“How much longer?” Paula asked.
“We’re almost done,” I replied, knowing well that the real labor had just begun. The frosty air coming through the window helped clear my head. I searched for any lingering sensations inside my body, but only found his afterglow, an echo shimmering in the distance like rain.
I got up and tugged on the needle stuck in Paula’s ear. A drop of blood oozed out of the opening. “Let’s give you and your ear a little rest.” I reached for the tiny silver hoop earring that Paula had brought with her and swabbed it with alcohol-soaked cotton ball. My hands were trembling.
“So, what are you up to tonight?” Marta asked, scanning through my music library of close to two hundred audiotapes, most of which I had inherited from my cousin, who at the age of twenty-four deemed himself too old to still listen to Iron Maiden. “Usual assembly behind the theater?”
I nodded, and Marta suggested we walk there together, since she and Paula lived nearby. While I enjoyed my solitary walks, I didn’t mind having company at this late hour when the oak-lined avenue resembled a dark tunnel.
“Have you guys seen the new visitor in town?” I asked, and bit my tongue. It was too late now. The cat was out.
“Which one?” Marta asked, pulling out a Slayer tape before shoveling it right back in.
“The punky-looking guy with the blue mohawk,” I said, walking up to my desk to collect cotton balls stained with crimson droplets.
“No, I haven’t. But he sounds interesting. I like punky guys with mohawks.”
Paula broke out laughing and I picked up her earring to resume my labor.
“I need you to hold still so that I don’t make a second hole with the earring.”
“Sorry, I just imagined Ben getting jealous.”
“Yeah, wouldn’t that be something? I mean the guy always has the same expression on his face,” Marta laughed. “Look at me, I’m so calm, cool and collected,” she intoned in a low voice.
“Oh, shut up, you two! Ben and I are just friends. No one is getting jealous of anyone,” I said, gearing up to pull the needle out of Paula’s ear to insert the hoop.
“I think Ben might have a different opinion about that, but, oh well. How’s he doing by the way?” Marta asked, before moving over to scavenge through my bookshelf.
I didn’t answer, instead remembering why I usually eschewed the company of girls. They were nosy and talked too much.
“What’s this?” She forced out a book that was tucked between two larger tomes, its spine facing away from her. “Are you studying black magic?” she asked, the tone of her voice exposing enthusiasm and condemnation. My mind made a connection with the book that was still in my backpack. They seemed related, although the book Marta found contained forbidden knowledge shrouded in darkness. The one I had just found seemed to emanate light rather than absorb it.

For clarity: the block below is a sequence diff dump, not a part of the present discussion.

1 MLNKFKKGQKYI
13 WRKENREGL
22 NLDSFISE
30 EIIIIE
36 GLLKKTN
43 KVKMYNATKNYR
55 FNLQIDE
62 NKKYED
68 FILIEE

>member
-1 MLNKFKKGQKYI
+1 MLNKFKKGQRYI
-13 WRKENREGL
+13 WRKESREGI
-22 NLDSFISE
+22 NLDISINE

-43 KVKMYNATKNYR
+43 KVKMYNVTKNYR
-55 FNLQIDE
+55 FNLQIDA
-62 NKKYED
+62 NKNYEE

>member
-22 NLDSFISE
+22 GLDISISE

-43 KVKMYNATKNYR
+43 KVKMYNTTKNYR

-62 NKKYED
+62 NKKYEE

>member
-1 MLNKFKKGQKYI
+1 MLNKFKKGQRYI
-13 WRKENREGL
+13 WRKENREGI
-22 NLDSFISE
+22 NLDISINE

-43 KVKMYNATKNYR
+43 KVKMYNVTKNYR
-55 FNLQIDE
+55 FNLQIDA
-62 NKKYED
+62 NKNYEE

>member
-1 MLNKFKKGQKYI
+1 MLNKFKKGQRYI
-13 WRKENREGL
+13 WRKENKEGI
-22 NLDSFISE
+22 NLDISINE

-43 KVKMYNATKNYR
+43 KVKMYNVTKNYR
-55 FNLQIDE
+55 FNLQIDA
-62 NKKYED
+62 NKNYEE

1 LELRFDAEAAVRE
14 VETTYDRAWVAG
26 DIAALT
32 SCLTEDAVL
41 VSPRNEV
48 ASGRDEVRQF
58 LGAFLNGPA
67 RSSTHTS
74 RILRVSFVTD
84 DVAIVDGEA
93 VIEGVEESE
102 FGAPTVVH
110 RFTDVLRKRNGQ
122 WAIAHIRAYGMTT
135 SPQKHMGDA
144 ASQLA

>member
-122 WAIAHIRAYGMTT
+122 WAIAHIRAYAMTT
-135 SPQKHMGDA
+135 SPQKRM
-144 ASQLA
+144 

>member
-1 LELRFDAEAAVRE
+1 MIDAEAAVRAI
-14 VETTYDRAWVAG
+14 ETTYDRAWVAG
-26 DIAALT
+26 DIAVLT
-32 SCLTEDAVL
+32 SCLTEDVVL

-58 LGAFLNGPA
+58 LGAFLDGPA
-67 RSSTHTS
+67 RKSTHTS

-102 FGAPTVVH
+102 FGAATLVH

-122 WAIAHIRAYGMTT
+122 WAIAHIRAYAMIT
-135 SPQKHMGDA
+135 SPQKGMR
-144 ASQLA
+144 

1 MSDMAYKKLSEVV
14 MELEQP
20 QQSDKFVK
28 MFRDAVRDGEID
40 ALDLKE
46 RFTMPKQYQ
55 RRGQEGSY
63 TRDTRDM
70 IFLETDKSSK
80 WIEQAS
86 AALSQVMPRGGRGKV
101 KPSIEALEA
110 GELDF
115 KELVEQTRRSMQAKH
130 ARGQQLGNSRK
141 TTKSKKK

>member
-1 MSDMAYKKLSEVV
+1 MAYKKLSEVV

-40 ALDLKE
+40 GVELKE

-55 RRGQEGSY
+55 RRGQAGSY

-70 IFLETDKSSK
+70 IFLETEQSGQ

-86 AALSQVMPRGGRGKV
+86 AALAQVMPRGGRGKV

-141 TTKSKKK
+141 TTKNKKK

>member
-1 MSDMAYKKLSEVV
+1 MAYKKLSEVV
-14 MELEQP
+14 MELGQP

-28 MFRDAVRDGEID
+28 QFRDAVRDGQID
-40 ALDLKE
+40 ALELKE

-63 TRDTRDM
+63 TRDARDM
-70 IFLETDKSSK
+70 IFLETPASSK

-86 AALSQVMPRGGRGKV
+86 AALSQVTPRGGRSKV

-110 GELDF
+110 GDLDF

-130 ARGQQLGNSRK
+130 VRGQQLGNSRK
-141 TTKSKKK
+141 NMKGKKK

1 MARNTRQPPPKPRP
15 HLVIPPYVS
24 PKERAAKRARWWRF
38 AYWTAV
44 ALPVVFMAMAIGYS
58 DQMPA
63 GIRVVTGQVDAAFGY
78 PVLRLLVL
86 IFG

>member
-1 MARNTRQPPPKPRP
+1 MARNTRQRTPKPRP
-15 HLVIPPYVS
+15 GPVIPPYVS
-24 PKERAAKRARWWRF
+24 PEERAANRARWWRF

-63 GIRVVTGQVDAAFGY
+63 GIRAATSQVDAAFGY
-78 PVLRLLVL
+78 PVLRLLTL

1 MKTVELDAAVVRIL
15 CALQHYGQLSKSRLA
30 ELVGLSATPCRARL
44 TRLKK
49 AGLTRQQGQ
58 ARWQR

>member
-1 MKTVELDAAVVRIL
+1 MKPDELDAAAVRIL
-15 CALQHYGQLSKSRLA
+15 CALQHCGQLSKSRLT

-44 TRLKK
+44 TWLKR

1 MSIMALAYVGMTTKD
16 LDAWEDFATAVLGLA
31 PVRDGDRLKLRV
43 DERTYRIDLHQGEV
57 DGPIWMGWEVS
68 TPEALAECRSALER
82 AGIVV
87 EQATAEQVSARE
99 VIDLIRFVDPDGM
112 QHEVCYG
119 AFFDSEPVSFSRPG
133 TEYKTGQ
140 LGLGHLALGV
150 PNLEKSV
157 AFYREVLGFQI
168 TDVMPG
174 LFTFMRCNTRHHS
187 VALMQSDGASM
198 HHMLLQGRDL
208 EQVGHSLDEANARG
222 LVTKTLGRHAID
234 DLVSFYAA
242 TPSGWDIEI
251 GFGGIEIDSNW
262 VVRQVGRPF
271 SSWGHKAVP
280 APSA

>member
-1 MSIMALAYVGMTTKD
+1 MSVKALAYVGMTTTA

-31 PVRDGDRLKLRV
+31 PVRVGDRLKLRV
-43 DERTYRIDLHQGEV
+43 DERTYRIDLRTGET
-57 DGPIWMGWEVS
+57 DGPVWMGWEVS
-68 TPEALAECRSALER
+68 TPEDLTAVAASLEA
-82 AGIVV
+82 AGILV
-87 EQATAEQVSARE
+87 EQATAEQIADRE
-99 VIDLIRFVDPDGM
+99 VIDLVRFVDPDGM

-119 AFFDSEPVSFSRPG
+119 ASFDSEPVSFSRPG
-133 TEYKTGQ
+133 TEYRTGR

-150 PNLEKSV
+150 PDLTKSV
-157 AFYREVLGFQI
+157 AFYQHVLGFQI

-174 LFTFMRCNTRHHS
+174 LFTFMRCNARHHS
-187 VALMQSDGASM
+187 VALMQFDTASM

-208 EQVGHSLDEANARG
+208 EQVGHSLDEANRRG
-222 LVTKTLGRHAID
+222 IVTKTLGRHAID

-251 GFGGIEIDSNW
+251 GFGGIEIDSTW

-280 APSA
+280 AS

“Sort of was reading it, but I stopped,” I mumbled, trying to control my mounting frustration. I wanted her to leave my room at this point. The wet ring slipped through my fingers and fell onto the carpet. I cursed under my breath.
“Does it have spells?” Paula perked up, forgetting about the hole in her ear.
“It’s full of them!” Marta answered for me. “Wow, this is great! Can you cast a spell on someone to make them fall for you?”
“I wouldn’t go there if I were you,” I said, disinfecting the earring again and forcing it into the hole in Paula’s ear.
I wanted to finish this job before Marta got her hands on other things she and the rest of my town shouldn’t know about. “You should check out the alternative medicine book instead.”
“I’d rather cast a spell than make herbal teas.”
“Eve is right, though. Doing that wouldn’t bring you true love,” Paula winced and hissed. “It’s like cheating.”
“Okay, fine. You want to know about alternative medicine? Take this: my aunt said that an acupuncturist told her to never pierce ears. The needle does something to the energies, messes them up or something.”
“Don’t listen to her,” I told Paula. “Just breathe. I need to focus now.”
This was by far the most difficult part of the procedure. Clenching my jaw, I pressed the sharp end of the earring into the hole, curved it slightly, withdrew the needle, and felt a small snap. The ring passed through. I breathed out a whole lungful of stale air.
“And I heard that you can wake people up from a coma if you insert the needle in the right spot in their ear,” Paula replied.
“Feeling more awake?” Marta said, and all three of us laughed.
“Better than after two hours of trying to sleep with my eyes open,” Paula said.
“I’m telling you, this girl is crazy,” Marta said, rolling her eyes at Paula. “Sleeping with her eyes open.”
“It’s technically called mediation. But back to the black magic book,” Paula said, “I once heard that just having such a thing nearby could attract bad spirits.”
“Heard that Marta? You should listen to Paula,” I said, cleaning her ear of bloodstains. “There, all set,” I proclaimed, putting a mirror in front of her face. “Marta, please put the book away.”
“Looks great,” Marta said, holding the book open on
her lap and watching Paula caress the ring with her trembling fingertip. “Okay, back to your little black book, where did you get it?” she asked, her attention back on the page in front of her. “Ben?”
“He gave it to me to get rid of it.” I said, which wasn’t entirely true. Ben warned me about this book when he showed it to me one night in his attic. He had borrowed it from some guy at his school, who supposedly had received it from a practitioner of magic who had moved on to more advanced stuff. Aside from letting me browse through it, Ben wouldn’t let me take the book home, so I took it without his permission. I promised myself I would return it within a couple of days, but then school ramped up and I forgot about it until Marta reminded me it was still here.
“Why would he want to get rid of it?”
“Because it is like playing with fire!” I snatched the book out of Marta’s hands and shelved it back. “It’s getting late. Let’s get out of here.”
Paula was already reaching for her coat. “Do you think my ear will be all right in the cold?”
“Yes, yes. The cold will do it good,” I replied.
“Thanks,” Paula said, tucking tightly rolled-up cash into my palm.
“Coming?” Marta asked, her hand already on the doorknob.
“Yeah,” I said, and untied my hair, letting it fall loosely onto my shoulders. The three of us stepped into the cold night as the full face of the moon climbed over rooftops, quietly echoing my name.